Respondents were selected among the millennial generation for multiple reasons. First, they seem to be particularly inclined towards design products, and design attributes have been recognized as important antecedents of their satisfaction [56], perception [57], and preferences [55]. Second, millennials have been considered among the most receptive groups towards environmental issues, and are willing to pay a premium price for sustainable products [66,67]. Finally, this generation represents one of the most influential markets for many businesses [74]. Despite this evidence, millennials’ behavior has not been fully understood, especially with regard to the furniture sector, thus suggesting the interest for further investigations.
The questionnaire was distributed from June 2019 until March 2020 by using the CAWI methodology, which has been proved to be preferable by young people [75]. Moreover, it usually gives the researcher access to a large population that could be difficult to reach trough other channels [76,77] and provides more honest reporting of embarrassing attributes or behaviors [78,79]. Despite some limitations mainly related to fraudulent responses and technical difficulties (e.g., accessibility of the Internet, junk mail, etc.), this procedure enabled the collection of 357 filled questionnaires, which led to the final sample of 350 after removing seven questionnaires for data incompleteness. The sample reflects a general population panel, as proposed by the American Association for Public Opinion Research (AAPOR), including hundreds of people that are involved in general research with low incidence characteristics of the respondents. The sampling procedure did not provide information about the total number of contacted subjects; it just provided the number of those who voluntarily decided to join the survey (www.aapor.org, accessed on 24 March 2021).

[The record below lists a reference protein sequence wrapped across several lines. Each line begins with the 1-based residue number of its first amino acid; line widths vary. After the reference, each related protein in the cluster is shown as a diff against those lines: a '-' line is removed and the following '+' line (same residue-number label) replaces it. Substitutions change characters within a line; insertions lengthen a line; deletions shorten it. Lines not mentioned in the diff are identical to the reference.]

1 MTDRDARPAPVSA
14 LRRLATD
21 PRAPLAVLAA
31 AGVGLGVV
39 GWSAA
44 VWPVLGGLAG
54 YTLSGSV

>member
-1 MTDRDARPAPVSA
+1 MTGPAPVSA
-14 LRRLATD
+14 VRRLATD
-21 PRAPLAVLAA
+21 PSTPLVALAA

Table 1 summarizes the socio-demographic characteristics of the sample.